The defining feature of Iyer’s work in recent years has been a turn to the private life. He has held up for consideration the possibilities of solitude, the promise of quiet optimism, and the value of the present. In a frenetic age where we are overwhelmed by interaction, Iyer wants us to take a moment to stop. His own journey — from perpetually chasing new adventures to learning to be stationary and deliberate — has been in search of an alternative way of being. His path provides an acute sense of reality — of the normalcy of suffering, the ordinariness of alienation, and the certainty of loss. But by the same token, it has given him perspective. In remaining silent, he has been able to realize just how much is noise.
Autumn Light is in many ways a deeply personal book, but it is part of a larger project that asks some of the hardest questions. In much contemporary writing, attention has focused on the decline of the public sphere, the crisis of democracy, the absence of civic responsibility, and the rise of polarization. We have, it is feared, lost a sense of shared meaning and mutual purpose. Studies of our present maladies have diagnosed a variety of causes for our ills, ranging from technology to globalization to capitalism to identity politics. Yet amid this analysis of the decline in our collective political projects, far less has been written about the corresponding change in the private realm. If a generation ago the profound philosophical fear was that we had become atomized individuals, we have now arrived at a moment of permanent interconnectedness, of constant exchange, surveillance, and identification. The collapse of the public sphere has been accompanied by a deterioration of the private life. To put the point simply, we have lost both the capacity to have a shared life and to be alone.
While the private life has been a subject of less attention than we might have supposed, this was not always the case. The great political theorists who conceptualized a shared realm of activity and agency were sensitive to the freedoms that lay beyond the public domain. Benjamin Constant’s early 19th-century essay on modern liberty, to cite a prominent example, took freedom from politics to be a key feature that made the modern world so different from the ancient one. Figures ranging from Montaigne to Rousseau to Thoreau saw solitude as central to achieving clarity, exercising judgment, and discovering our true selves.
In modern liberal thought, the idea of the private domain has not involved a rejection of the public sphere. Rather, a kind of complementarity has existed between them. The public sphere was conceived as a site where we could relate to one another, where collective arrangements could be voluntarily organized for mutual benefit, while the domain of the private would release us from both interpersonal pressures and public responsibilities. The private realm allowed us to pursue personal interests and aspirations and enabled a connection with the self unmediated by society.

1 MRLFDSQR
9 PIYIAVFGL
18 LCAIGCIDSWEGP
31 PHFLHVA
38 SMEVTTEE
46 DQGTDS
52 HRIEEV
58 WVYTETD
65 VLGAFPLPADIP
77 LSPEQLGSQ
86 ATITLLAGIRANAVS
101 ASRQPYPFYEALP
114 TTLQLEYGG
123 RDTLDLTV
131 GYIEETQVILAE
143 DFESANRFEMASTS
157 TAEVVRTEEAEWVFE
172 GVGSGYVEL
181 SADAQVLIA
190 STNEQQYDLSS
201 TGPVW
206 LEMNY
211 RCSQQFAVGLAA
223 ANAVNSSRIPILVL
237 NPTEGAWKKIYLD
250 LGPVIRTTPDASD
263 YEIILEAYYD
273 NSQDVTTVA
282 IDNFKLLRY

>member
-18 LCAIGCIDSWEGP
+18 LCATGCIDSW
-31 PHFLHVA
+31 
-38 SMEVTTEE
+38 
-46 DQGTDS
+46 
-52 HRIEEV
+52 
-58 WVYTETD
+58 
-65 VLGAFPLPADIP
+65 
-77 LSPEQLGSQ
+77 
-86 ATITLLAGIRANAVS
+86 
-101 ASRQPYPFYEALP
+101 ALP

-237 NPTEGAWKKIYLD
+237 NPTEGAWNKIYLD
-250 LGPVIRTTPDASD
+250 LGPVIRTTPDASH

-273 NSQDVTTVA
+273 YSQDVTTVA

Iyer’s recent works — Autumn Light, his short book on stillness, his wide-ranging essays — underline, to borrow a phrase from D. W. Winnicott, the “positive aspects of the capacity to be alone.” The focus is not on repression or solipsism but on the value that can emerge from enjoying solitude. However — in addition to reminding us of the importance of the private life and its altered, diminishing character — texts like Autumn Light force us to ask how such a life can be recovered, if it can be recovered at all. It is tempting to imagine a life of freedom and license, to conceive of oneself as a lone dancer, much like the character in a recent Patti Smith story who, in “twirling about giddily,” experiences “the melancholy luxury of solitary joy.” But it is far from clear whether such gestures lead to a genuine renunciation of the world or are merely forms of escapism. More fundamentally, they may not in fact capture the private life that we truly desire. In the same way that detachment is not at odds with action, seeking out the value of internal resources may not involve a rejection of external needs. “[T]he human powers that the Stoics valued,” as Martha Nussbuam once observed, “are more dependent on the world than the Stoics maintained.”
A recovery of our private life might necessarily go hand in hand with recovering our public one. It is thus understandable, and perhaps hardly fortuitous, that Iyer has come to appreciate the private life and has found his authentic self within the territory of a highly functioning and organized state. Iyer does not have an answer to the question of the relationship between public and private domains; indeed, that is not really his question. At a time when most of us are preoccupied with the public sphere, his turn to the private realm calls on us to not only recognize the promise of this realm but also to consider the relationship between both domains. An appreciation of this relationship is an ambitious task, but books like Autumn Light encourage such an inquiry, and simply posing the question holds more promise of understanding our world than the solutions that are usually on offer. In reading Iyer, one is persuaded of the power of a life lived in airplane mode, even if we must determine the extent to which such a life only makes sense in the context of the technology that enables it.